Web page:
The State Library of South Australia

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The State Library is, as the name might suggest, the pre-eminent library in South Australia and houses a wealth of material, with a particular emphasis on South Australia. Continue reading “The State Library of South Australia”

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National War Memorial – Lest We Forget

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The National War Memorial has a prime corner sight at the intersection of North Terrace and Kintore Avenue and was opened in 1931 to commemorate those South Australians who gave their lives in World War I between 1914 and 1918. Why it is called the “National” War Memorial is not clear as it only commemorates South Australians lost during the War – perhaps initial intentions differed. Continue reading “National War Memorial – Lest We Forget”

Captain Matthew Flinders

59Captain James Cook is most often credited as being the person who discovered Australia, in 1770. In actual fact, Cook claimed the eastern part of the continent for Britain in that year and it was Dutch man, Willem Janszoon, who first landed on the continent on the Cape York Peninsula (in Queensland) and met with Aboriginal people in 1606. It wasn’t until 1803, almost 200 years after this initial European discovery, that someone proved that Australia was an island continent. Continue reading “Captain Matthew Flinders”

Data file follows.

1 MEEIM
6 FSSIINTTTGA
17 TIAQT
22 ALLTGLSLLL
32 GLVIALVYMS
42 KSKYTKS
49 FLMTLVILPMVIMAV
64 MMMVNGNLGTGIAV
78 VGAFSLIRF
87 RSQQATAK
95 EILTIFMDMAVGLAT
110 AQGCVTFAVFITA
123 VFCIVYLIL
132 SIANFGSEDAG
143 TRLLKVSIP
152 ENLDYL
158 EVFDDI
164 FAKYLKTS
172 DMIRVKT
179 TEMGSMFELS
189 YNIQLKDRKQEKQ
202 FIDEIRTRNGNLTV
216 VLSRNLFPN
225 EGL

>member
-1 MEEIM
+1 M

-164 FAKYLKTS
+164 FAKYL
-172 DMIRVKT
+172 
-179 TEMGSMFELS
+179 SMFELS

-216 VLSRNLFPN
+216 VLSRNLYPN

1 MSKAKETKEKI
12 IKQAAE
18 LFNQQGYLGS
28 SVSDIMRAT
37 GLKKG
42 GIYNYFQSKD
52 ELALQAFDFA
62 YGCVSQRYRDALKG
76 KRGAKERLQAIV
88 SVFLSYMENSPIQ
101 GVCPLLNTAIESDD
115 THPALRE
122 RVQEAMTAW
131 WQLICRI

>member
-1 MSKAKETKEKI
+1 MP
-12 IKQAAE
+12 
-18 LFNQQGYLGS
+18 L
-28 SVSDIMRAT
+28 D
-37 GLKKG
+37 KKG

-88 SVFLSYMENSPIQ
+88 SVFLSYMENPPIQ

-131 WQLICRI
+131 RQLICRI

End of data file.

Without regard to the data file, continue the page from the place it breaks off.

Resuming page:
Government House – Adelaide

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This rather grand property behind a high stone wall on North Terrace is home to the Governor of South Australia – Queen Elizabeth II’s representative in South Australia. The Governor is appointed by the Queen on the advice on the State’s Premier and while, in recent times, Governors have typically served for around five years the appointment is “at the Queen’s pleasure.” The Governor is not to be confused with the Queen’s other ‘guests’ – prisoners – who may also serve time “at Her Majesty’s, or the Queen’s, pleasure”. Continue reading “Government House – Adelaide”